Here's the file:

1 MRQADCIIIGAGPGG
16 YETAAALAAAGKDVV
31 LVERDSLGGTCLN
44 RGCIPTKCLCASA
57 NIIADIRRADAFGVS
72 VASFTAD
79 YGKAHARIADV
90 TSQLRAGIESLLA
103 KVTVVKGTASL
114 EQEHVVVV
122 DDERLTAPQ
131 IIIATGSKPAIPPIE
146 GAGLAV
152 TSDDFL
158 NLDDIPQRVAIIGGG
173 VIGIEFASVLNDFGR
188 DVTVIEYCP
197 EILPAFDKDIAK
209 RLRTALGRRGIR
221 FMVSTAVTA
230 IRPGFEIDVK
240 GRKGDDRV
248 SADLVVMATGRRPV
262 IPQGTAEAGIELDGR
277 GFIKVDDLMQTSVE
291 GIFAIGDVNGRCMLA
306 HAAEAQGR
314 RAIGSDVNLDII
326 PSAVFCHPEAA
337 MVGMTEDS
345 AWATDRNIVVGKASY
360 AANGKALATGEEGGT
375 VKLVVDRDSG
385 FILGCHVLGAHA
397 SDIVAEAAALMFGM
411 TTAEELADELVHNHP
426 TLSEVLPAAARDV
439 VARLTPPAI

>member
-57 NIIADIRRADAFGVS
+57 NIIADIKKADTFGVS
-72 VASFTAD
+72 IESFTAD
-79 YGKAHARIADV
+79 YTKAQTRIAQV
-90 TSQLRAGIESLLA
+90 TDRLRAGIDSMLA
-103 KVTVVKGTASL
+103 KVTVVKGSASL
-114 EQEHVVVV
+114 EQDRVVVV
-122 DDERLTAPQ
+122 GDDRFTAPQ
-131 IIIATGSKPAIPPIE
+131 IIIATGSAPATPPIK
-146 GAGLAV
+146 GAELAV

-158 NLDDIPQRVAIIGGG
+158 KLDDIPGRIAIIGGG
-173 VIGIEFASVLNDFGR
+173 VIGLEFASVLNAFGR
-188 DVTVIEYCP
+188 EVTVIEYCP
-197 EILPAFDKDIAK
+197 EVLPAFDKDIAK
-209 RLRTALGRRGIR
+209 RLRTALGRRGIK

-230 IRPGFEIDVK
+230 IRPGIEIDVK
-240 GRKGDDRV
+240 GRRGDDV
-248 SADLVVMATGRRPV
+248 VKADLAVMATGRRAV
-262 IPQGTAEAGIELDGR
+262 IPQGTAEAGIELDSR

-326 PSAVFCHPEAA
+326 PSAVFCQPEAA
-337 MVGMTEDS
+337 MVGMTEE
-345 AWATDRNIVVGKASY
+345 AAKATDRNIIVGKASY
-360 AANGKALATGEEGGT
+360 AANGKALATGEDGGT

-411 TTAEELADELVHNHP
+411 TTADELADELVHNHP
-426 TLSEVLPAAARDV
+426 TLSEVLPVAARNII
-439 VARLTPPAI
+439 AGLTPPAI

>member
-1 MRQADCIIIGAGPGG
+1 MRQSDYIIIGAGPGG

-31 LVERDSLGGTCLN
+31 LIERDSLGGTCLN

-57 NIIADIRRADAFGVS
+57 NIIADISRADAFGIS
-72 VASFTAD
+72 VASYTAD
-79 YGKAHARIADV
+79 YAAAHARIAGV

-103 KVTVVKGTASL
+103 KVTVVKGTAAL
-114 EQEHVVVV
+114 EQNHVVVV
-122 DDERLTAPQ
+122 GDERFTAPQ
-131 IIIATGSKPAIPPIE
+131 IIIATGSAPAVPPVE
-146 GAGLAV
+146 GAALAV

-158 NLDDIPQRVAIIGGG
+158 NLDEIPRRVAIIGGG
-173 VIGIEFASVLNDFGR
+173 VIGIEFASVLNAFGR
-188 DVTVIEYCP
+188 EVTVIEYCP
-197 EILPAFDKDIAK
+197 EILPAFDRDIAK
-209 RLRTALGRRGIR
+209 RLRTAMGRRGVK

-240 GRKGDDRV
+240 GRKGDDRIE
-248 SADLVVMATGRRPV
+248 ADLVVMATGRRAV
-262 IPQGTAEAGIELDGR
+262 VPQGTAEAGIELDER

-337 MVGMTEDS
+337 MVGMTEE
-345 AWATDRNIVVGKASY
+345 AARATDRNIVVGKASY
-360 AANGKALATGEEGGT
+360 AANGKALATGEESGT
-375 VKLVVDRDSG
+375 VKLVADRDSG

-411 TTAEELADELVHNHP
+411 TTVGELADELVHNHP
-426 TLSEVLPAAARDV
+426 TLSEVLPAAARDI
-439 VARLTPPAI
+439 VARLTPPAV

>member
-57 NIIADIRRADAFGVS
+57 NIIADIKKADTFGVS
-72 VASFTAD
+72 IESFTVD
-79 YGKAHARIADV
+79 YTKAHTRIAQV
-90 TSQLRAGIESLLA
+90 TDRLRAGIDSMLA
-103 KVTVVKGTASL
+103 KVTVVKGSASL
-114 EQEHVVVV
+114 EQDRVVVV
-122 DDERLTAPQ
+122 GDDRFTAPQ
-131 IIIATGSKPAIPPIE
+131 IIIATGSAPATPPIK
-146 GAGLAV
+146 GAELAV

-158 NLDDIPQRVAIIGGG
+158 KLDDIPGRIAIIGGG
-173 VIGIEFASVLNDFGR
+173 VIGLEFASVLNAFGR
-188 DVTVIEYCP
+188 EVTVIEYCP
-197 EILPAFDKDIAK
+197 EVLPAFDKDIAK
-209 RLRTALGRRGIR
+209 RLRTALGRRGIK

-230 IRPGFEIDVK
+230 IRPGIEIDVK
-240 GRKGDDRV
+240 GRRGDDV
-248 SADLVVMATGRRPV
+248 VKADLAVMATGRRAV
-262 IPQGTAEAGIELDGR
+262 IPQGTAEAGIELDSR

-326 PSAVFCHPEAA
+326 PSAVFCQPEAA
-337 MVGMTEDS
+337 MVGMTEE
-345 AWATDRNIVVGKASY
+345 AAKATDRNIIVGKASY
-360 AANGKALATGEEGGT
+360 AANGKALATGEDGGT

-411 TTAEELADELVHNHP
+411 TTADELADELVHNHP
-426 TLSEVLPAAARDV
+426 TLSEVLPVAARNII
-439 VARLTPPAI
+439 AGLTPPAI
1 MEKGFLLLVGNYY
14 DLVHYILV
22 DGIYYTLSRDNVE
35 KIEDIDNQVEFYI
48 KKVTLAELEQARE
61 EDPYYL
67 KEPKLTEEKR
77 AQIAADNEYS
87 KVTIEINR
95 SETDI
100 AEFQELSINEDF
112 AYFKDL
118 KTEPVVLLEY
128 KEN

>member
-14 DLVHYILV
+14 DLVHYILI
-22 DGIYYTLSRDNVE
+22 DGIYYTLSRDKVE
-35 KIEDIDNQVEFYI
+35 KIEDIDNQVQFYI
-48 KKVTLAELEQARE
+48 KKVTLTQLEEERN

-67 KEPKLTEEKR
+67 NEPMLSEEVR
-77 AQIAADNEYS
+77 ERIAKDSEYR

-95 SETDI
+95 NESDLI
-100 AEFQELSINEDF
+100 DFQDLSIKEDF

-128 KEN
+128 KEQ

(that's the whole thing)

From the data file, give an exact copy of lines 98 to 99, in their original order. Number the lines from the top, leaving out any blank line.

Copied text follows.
+72 VASYTAD
-79 YGKAHARIADV